Collective Grief, Collective Healing

To begin, I struggled with deciding on what stories I wanted to share for today’s post. At the forefront of my mind are the grief and the tears of the losses in my family and community over the past year, the past decade. Also warring for the stage are my thoughts about becoming a better educator and my experiences as I grow with a group of young people, as their teacher (and them as mine) in my second student teacher practicum.  Then, as I was driving, I could not help but think about how ridiculous and unnatural it felt to try to separate the two, and to compartmentalize what I am experiencing, when in reality I am not two people and I never will be. I think about my peers, colleagues and students, and they two are living these full lives, full of hurt, yes, but also full of beauty, growth, and evolution. They should not exist in isolation. I thought about Tara’s blog post before this, on the grief she herself has experienced, and many people continue to feel in our communities. We are grieving. Not past tense. 

I say goodbye to the students; today is a half-day. My morning was busy and my mind keeps switching from the building I am about to enter and back to what I can learn from my second science lesson in grade 5 that morning, and how I could do better. A short drive later I walk into “the hall” and am greeted by the familiar green and light beige walls. The hall is big, and today it is full of community members. Simultaneously, like in a dream, I hear both laughter and crying, coming from different parts of the big, curved room. No, it is not a dream. Today, we are laying a community member to rest.

I have started and restarted this sentence what feels like a million times. How to say what I want to say… do I even know what I want to say? I sat in that big room, surrounded by my relatives, the community members of Saddle Lake. Everyone has come together for the funeral, and although I kept whispering, “so much people,” I was truly not shocked to see so many. Our community has suffered a great loss: Windy passed just over a week ago in a car accident. He was a high school teacher, a storyteller, a father, uncle, brother, and friend to many.  As I sat in that hall, I would flash back to almost a year ago, being in this same hall, for my uncle’s wake, or eight months ago, for my kohkom’s wake. My eyes kept flashing to my kohkom’s “spot,” where she would often sit with the other elders at community events, expecting to see her sitting there, I miss her.

The day of his passing, we were having a PD day and I had to rush out to leave at the end because my daughter had a sliding accident at daycare and hit a pole (she’s fine). I remember later that evening my mother called me and told me the news. I remember thinking, “but I didn’t even shake his hand goodbye.”  I struggled with the shock of someone being her and suddenly not being here.

Death and grief have a way of making me really think, and as I try to process and make sense of something that seems so sense-less, I cannot help but to be reminded of something my sister said, that we are facing a collective grief. As I was sitting in that hall,  a sea of Cree people in front of me, I acknowledged that yes, we do feel that grief together, but it is because we feel it together that we can heal together. I believe in and love my community, if I didn’t, I would live elsewhere. Today that love for my community grew, as I sat and observed and watched my kin. People hugging, and kissing cheeks. People holding each other, or laughing at each other stories. I would watch a kohkom and their grandchild, and notice their features and where they are similar. Or a mom and a daughter. I shook many hands, and got a lot of warm hugs. People hugged me who I didn’t, even know, but they knew me because they knew my mom, my Kokom, and that’s how Cree people are.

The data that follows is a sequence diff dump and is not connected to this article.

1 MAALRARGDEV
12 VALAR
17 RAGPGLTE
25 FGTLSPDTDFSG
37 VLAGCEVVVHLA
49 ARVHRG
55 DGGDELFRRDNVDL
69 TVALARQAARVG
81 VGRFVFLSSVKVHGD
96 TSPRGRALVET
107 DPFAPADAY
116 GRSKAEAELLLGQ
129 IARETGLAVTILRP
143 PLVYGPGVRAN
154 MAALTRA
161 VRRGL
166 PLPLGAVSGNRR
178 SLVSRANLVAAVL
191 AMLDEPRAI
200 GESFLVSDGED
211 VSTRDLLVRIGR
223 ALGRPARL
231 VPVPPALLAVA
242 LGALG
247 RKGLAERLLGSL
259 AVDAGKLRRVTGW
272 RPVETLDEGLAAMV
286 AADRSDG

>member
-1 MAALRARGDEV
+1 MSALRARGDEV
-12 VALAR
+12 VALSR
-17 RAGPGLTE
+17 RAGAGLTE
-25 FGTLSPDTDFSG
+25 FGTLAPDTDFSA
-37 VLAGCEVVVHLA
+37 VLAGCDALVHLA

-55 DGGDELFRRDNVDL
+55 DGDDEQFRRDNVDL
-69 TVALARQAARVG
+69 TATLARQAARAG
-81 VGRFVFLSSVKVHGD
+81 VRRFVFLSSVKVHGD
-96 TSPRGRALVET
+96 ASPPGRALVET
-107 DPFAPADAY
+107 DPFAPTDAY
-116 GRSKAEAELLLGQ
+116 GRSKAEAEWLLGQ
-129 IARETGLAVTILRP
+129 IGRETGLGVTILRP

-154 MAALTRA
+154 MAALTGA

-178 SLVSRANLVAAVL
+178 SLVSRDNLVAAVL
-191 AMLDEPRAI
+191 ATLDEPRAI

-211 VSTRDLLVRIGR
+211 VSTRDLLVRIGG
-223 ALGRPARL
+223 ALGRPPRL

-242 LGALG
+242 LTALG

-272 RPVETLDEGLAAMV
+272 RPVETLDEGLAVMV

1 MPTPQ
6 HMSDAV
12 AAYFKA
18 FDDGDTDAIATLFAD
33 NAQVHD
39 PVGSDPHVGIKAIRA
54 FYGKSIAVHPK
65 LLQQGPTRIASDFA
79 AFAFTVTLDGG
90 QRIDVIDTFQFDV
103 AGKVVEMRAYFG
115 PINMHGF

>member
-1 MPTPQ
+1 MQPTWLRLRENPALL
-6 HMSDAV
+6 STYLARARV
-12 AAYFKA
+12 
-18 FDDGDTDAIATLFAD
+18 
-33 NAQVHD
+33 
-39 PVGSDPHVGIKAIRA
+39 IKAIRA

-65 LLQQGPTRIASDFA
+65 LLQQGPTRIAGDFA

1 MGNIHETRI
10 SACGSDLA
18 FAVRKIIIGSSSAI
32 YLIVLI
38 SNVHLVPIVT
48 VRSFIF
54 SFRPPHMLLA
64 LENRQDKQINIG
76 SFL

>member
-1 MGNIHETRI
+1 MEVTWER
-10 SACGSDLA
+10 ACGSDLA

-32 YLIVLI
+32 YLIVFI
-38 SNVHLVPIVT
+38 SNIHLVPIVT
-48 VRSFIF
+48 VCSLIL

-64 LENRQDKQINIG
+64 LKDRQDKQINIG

The passing of my former colleague has reminded me of the importance of community. I am grateful for mine. We are not perfect, we are hurt, and the amount of losses and pain can be staggering, but we have a lot to give too. In that hall I saw so many talented, smart, beautiful people. Each with their own gifts, and each aiding in the healing of the collective grief that everyone was feeling. A message for those who are working for and with(in) our communities I urge you to support each other, be there, because you never know what others are going through, even if it’s a simple as a group chat to check in, you never know who might need it.

I will probably spend some of my evening planning for school. It seems like such a juxtaposition, but it is not. I am lucky to be teaching and learning from my young community members. Every day I get to spend time with our future, and the children themselves are healing.

The photo above is very special to me. The week prior we had just buried my kohkom. I remember not expecting any of my family to go to the pow wow that year. I thought it would be too painful without her. Instead, we all came, and sat with each other. The act of being together was incredibly healing for me. I was surrounded by people I love. The simplest act (and art) of visiting and just being with people cannot be overstated for healing.


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